POLITICS
06/02/2009 05:12 am ET Updated May 25, 2011

Liddy Letter: AIG Plans To Award Bonuses Even If Taken Over By US

Even if the U.S. government were to entirely take over American International Group, company executives would still be able to collect bonuses at taxpayer expense, according to a letter from AIG CEO Ed Liddy to employees disclosed in the company's recent SEC report.

"As this special award is being made to a very select group of executives, I ask that you treat it as confidential," wrote Liddy. The letter is dated less than a week after the government first bailed the company out.

The letter assured the select group that "in the event the AIG entity that is your employer (the Company') experiences a Change in Control (e.g., consummation of a merger, consolidation, statutory share exchange or similar form of corporate transaction involving the sale or other disposition of all or substantially all of the Company's assets to an entity that is not an affiliate of the Company), AIG guarantees the payment of the 2008 Special Cash Retention award on the dates and under the conditions specified above."

The United States is roughly a 79 percent owner of AIG, having pumped in some 170 billion in taxpayer dollars.

Elsewhere, the SEC filing reports that "AIG is working with the Department of the Treasury and NY Fed to establish a framework for further extending the period for earning retention awards and making them performance-based." (Now there's a crazy idea.)

Some of those in line to get bonuses have family in the right places, according to the filing. The daughter of top executive Edmund Tse, Ada K.H. Tse, is president and CEO of AIG Global Investment Corp. (Asia) Ltd. In 2008, she pocketed $400,000 in "retention awards" and $250,000 in a year-end bonus. She will be "eligible to receive an additional amount that has not yet been approved. Ms. Tse also will be eligible for retention payments in 2009 in the amount of approximately $600,000," reads the report.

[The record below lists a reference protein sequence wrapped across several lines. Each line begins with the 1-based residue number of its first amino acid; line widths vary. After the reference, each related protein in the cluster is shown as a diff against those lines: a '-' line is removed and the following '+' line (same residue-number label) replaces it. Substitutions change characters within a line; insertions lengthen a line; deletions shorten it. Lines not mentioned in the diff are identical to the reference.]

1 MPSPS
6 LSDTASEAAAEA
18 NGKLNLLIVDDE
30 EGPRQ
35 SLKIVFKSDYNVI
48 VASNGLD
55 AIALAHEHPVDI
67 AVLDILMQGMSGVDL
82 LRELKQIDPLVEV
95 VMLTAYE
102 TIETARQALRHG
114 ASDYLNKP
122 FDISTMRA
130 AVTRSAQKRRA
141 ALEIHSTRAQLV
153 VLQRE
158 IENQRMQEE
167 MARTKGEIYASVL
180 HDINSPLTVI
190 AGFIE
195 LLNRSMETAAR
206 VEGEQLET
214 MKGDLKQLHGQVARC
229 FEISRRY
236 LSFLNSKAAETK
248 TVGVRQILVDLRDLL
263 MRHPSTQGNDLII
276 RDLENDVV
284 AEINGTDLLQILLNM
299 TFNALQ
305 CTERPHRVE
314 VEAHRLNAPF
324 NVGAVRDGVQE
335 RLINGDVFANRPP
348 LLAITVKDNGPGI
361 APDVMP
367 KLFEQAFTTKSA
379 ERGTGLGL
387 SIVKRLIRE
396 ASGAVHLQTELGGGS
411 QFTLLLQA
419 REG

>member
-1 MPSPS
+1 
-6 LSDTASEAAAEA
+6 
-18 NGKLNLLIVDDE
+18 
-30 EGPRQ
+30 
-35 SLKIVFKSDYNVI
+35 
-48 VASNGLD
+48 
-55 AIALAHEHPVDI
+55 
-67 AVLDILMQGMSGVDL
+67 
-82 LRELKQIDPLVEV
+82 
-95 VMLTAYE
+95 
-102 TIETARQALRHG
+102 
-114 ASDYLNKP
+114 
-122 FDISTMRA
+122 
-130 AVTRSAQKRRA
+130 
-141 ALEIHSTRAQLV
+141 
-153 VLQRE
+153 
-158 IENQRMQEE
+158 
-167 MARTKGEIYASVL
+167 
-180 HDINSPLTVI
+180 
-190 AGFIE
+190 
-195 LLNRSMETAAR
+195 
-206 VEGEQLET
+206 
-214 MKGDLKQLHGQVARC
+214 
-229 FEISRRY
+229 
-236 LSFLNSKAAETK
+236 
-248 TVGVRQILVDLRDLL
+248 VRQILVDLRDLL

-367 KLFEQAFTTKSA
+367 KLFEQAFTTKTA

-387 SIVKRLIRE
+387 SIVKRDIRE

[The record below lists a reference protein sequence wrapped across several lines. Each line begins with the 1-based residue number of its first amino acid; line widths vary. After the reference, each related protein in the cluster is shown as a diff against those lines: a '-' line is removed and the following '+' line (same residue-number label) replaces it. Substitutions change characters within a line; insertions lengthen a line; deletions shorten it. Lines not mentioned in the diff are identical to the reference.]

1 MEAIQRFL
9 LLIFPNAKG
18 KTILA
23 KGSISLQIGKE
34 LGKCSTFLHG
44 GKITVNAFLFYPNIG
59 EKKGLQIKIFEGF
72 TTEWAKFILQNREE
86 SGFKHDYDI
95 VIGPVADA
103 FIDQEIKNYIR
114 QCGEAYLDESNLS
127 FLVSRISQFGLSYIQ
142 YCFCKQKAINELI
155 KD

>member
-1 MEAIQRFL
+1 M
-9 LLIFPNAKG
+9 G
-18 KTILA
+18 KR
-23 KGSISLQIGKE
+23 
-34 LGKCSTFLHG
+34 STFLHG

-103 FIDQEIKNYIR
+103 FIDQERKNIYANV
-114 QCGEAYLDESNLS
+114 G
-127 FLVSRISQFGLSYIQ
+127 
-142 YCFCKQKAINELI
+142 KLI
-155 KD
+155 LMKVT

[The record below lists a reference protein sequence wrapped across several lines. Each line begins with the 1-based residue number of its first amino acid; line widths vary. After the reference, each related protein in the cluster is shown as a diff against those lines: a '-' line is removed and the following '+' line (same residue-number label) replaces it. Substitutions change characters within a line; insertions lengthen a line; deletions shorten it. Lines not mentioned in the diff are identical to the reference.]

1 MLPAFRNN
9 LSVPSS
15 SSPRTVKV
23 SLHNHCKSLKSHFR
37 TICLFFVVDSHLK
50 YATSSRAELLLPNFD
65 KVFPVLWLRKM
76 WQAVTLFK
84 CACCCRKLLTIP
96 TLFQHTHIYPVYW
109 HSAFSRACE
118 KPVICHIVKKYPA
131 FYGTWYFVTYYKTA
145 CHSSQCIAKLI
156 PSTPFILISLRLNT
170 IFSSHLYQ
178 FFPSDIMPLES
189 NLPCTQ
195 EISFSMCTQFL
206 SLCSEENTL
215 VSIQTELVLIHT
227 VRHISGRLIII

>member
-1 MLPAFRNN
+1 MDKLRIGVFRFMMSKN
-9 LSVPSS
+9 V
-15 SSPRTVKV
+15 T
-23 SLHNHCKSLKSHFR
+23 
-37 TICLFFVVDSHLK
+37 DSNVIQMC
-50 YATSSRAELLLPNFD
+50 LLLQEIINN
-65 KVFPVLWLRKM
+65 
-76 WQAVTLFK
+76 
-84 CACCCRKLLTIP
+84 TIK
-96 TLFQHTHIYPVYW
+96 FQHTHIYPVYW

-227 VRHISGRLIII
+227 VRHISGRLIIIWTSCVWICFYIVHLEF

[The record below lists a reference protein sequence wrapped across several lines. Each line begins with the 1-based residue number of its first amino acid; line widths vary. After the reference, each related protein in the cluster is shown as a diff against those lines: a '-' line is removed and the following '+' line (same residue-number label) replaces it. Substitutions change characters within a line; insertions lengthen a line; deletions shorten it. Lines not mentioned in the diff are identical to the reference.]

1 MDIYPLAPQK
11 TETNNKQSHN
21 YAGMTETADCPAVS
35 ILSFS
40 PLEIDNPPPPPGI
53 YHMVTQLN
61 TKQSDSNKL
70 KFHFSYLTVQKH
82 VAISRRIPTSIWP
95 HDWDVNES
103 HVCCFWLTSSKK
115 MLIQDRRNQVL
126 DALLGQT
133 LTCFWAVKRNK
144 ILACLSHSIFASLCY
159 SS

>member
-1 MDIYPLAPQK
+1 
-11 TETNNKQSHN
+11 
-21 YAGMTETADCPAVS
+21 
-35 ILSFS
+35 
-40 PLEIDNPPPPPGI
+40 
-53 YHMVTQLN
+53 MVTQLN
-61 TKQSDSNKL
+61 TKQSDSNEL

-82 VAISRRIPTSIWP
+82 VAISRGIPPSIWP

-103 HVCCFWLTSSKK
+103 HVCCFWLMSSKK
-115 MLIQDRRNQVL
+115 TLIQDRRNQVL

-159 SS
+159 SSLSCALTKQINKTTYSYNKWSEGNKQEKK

Daniel Neuger is the son of another top executive, Win Neuger, and serves as "managing director of AIG Global Investment Corp. and AIG Global Asset Management Holdings Corp." He took in $75,000 in "retention awards" in 2008 and is on track for roughly $110,000 in 2009.

Liddy promised there was more to come. "I fully recognize the devastating loss of personal wealth you've suffered, and pledge to you my personal commitment to provide an opportunity for substantial wealth creation through a combination of cash and equity awards in the coming months and years," he wrote in the letter to employees outlining the bonus policy.

Liddy kept his word.

Read the full message:

Edward M. Liddy

September 22, 2008

[Recipient Address]

Dear ,

I'm pleased to award you a Special Cash Retention award of $[•], payable in two installments of $[•] and $[•], on or about December 31, 2008 and December 31, 2009. Additional terms of the award are set forth at the end of this letter.

I fully recognize the devastating loss of personal wealth you've suffered, and pledge to you my personal commitment to provide an opportunity for substantial wealth creation through a combination of cash and equity awards in the coming months and years.

I'm convinced that we can turn around AIG and restore the value, confidence, and trust that have been eroded by recent events. I need your renewed commitment, leadership and teamwork to accomplish this challenging task. The rewards for achieving the objective of paying off the revolver line of credit from the Fed could be substantial, and I intend to handsomely remunerate those who step up to the challenge and take AIG proudly into the future. I'm counting on you to work with me and our other leaders to take back the company from the federal government and regain our rightful place as one of the best companies in the world. In return, just know that you can count on me.

As this special award is being made to a very select group of executives, I ask that you treat it as confidential. Thank you again for your hard work and the sacrifice that you and your family have made for AIG.

Very sincerely,

Edward M. Liddy

Terms
Each installment is payable if you are employed with the company through the respective installment date. You also will receive these payments if your employment is terminated prior to December 31, 2009 for any reason other than Cause. (Cause is conduct involving fraud, intentional misconduct, gross negligence or material violation of AIG policy.)

Furthermore, in the event the AIG entity that is your employer (the "Company") experiences a Change in Control (e.g., consummation of a merger, consolidation, statutory share exchange or similar form of corporate transaction involving the sale or other disposition of all or substantially all of the Company's assets to an entity that is not an affiliate of the Company), AIG guarantees the payment of the 2008 Special Cash Retention award on the dates and under the conditions specified above.

Ryan Grim is the author of the forthcoming book This Is Your Country On Drugs: The Secret History of Getting High in America